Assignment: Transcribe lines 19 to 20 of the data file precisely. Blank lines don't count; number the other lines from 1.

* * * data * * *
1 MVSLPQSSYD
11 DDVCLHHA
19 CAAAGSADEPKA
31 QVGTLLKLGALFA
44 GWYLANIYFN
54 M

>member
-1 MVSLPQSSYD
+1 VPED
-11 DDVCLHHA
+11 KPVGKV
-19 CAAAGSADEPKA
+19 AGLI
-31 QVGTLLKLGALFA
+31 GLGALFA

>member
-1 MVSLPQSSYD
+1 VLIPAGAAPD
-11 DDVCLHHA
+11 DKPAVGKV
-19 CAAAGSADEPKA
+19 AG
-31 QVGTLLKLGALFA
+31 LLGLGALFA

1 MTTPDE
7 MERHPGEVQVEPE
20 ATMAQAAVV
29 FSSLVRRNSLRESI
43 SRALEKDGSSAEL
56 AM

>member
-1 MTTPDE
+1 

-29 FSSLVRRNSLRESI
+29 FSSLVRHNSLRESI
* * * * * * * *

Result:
-11 DDVCLHHA
+11 DKPAVGKV